In the face of countless electronic-music compilations, the Luaka Bop record label, run by David Byrne, faux-hubristically titled its entry The Only Blip Hop Record You Will Ever Need — and then added Vol. 1, in order to further hedge its bets. The album’s 13 tracks include work by Mouse on Mars, To Rococo Rot (in collaboration with I-Sound), Doctor Rockit (better known these days as Matthew Herbert), among others. By “blip hop” is meant that pop-minded brand of electronic music that, for all its skittery rhythms and scraped together samples, is still identifiable as pop music, what with its emphasis on danceable beats and soundbite-memorable riffs. The phrase “blip hop” is unlikely to surface as the defining term in electronica, any more than “glitch” or “IDM” or, for that matter, “electronica,” but it is a useful hybrid. “Blip” stands for the simple, lo-fi tones that typify “glitch” electronic music, sounds that often seem to have derived from malfunctioning equipment. “Hop” is cleaved from “hip-hop,” which is to say rhythmically inventive pop music made from spare parts (two turntables and a microphone).

The liner notes, by Byrne himself, confirm his potential as a standup music critic. They evidence the kind of wit and insight associated with his forbearers, the cutup composers John Cage and Eric Satie. The lengthy essay is titled “Machines of Joy” and subtitled “I Have Seen the Future and It Is Squiggly” and it opens with a deadpan reflection on how the “cold damp climate” of Northern Europe, which he posits as the birthplace of the genre, is responsible for everything from the region’s highly “symbiotic relationship” with machines to its inhabitants’ philosophical “inward”ness and, as a result, the music that helps humans dance like computers. Byrne, it should be noted, is Scottish.

Given the likelihood that fans of David Byrne, best known for his work with the art-pop band Talking Heads, are going to purchase this album, it couldn’t have started off better than it does, with Mouse on Mars’ “Mykologics,” which sounds like a remix of the Heads’ “This Must Be the Place (Naive Melody).” To the uninitiated, many of these tracks will sound more like blueprints than like songs, what with their uniformly unflappable spare-ness. Pickadelic‘s “Burn Mamacita,” with its swollen drumming and its light accent of dub reggae, sounds more like the foundation of a world-music cut than a final edit. On first and tenth listens, Mental Overdrive‘s “Gravity Sucks, Maan” will have you waiting for a vocal to, finally, cut in — but it never does. The compilation was made with the uninitiated in mind, and it’ll satisfy curiosity many times over. Much of the music is, true to the collection’s mock-historical liner notes, history: the Mouse on Mars track is from 1999, the Mental Overdrive from ’98, the Pickadelic from ’97; in a kind of meta-compilation mode, one track (Skist‘s “Shift”) is from the original Clicks & Cuts compilation. But there is new music, too, including a vocal cover of an Autechre instrumental (“Gnit,” off Tri Repetae++) by Maria Daulne (of Zap Mama), and a track by Vibulator, which turns out to be Byrne himself.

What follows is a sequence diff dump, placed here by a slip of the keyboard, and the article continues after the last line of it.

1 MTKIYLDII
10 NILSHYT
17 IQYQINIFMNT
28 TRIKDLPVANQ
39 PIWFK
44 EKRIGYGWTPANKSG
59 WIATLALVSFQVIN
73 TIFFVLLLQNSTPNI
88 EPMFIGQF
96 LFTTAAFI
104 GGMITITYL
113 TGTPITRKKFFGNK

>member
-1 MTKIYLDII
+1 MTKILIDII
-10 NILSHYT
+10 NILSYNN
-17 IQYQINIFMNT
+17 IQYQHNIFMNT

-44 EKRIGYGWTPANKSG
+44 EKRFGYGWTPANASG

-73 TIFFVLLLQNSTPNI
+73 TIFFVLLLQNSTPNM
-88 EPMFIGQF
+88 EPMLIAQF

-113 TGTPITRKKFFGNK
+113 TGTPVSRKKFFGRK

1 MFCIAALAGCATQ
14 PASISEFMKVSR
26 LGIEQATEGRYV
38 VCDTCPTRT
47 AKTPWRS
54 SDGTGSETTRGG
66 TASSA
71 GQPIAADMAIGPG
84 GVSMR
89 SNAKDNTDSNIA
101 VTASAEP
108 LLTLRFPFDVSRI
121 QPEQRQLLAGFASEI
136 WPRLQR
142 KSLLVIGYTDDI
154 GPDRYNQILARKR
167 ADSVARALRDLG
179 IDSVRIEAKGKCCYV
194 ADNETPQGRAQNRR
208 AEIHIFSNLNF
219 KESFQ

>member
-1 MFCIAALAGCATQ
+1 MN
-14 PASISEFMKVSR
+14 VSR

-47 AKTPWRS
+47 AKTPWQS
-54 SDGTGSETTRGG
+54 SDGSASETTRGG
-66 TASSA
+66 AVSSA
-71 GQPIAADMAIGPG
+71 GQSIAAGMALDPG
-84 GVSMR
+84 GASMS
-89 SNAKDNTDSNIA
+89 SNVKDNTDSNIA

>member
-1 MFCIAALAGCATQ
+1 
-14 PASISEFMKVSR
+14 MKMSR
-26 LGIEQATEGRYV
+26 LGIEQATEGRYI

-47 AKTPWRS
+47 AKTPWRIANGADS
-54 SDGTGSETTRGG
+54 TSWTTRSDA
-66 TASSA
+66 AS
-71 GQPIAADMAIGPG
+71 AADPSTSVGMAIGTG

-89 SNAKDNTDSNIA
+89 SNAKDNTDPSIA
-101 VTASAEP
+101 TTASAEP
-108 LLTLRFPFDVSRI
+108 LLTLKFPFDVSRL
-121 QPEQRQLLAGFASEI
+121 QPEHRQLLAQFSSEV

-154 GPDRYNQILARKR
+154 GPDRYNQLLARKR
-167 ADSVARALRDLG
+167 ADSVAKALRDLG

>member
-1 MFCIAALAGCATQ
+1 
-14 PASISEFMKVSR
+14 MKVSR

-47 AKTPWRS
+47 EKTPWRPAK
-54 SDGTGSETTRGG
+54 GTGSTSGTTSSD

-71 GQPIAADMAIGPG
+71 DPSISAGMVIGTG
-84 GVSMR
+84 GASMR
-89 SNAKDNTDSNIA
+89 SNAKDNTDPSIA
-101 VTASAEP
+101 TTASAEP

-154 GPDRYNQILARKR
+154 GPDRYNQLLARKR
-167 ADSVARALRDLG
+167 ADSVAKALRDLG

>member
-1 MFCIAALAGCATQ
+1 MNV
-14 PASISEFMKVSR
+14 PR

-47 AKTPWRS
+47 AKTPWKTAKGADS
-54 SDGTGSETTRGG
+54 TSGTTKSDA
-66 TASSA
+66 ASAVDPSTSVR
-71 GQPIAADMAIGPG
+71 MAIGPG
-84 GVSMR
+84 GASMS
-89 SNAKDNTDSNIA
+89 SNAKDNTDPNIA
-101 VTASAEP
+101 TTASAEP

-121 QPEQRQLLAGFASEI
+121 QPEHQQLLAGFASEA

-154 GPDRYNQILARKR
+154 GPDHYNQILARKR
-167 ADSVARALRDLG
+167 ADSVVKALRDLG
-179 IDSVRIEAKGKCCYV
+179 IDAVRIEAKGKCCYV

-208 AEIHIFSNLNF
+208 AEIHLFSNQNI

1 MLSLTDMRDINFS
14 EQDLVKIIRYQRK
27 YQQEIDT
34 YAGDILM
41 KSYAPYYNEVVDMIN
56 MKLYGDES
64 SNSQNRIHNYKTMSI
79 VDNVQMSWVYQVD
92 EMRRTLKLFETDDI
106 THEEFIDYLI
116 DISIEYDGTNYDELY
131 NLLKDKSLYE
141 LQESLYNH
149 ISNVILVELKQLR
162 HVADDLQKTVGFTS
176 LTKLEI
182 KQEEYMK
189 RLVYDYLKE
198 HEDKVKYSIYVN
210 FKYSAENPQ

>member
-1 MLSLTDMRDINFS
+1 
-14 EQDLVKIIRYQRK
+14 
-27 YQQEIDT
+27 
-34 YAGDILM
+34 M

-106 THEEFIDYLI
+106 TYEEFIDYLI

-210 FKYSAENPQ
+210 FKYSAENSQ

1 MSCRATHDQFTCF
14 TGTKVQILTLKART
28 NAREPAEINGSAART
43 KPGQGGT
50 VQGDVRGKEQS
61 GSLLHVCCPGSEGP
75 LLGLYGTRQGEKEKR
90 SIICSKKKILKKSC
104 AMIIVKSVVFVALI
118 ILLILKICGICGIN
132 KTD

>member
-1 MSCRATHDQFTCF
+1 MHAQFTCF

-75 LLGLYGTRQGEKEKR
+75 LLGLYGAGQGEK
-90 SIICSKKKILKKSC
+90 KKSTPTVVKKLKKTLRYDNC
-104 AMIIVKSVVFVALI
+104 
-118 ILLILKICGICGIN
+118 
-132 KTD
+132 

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Four Aussies Focus on Details

The Dorobo record label has produced a four-track compilation of resolutely elemental sounds. The title of the compilation is Grain, which suggests both the physical-world reality of dust and texture, and the compositional technique known as “granular synthesis.” (Granular synthesis involves the production of a long-form composition as the end result of individual actions made on exactingly brief sound samples.) The album includes work by four Australian composers: Philip Samartzis (“Microphonics”), Pimmon (“Slegner Forgets”), Darrin Verhagen (“_frame”) and David Brown (“Voices of the Air Shaft”). At nearly 18 and a half minutes in length, “Microphonics” is the longest, and most widely ranging, piece on the album. From small scratchy sounds, to nearby bells and distant voices, it might be a recording made of a composer’s workshop with a window left open — while the composer is asleep on the couch. Pimmon’s entry is considerably more static, unnervingly so, with the quiet hum of an after-hours industrial site. Verhagen’s is quieter still, at least at the start, albeit with a more lively percussive element, by far the warmest thing on the entire album. Brown’s “Voices” is shrill and dramatic, and appears to have been derived from orchestral music; there are sounds of string sections and percussion and coarsely edited vocals. It is as eventful as the rest of the album is quiet, and ends even more suddenly than it begins.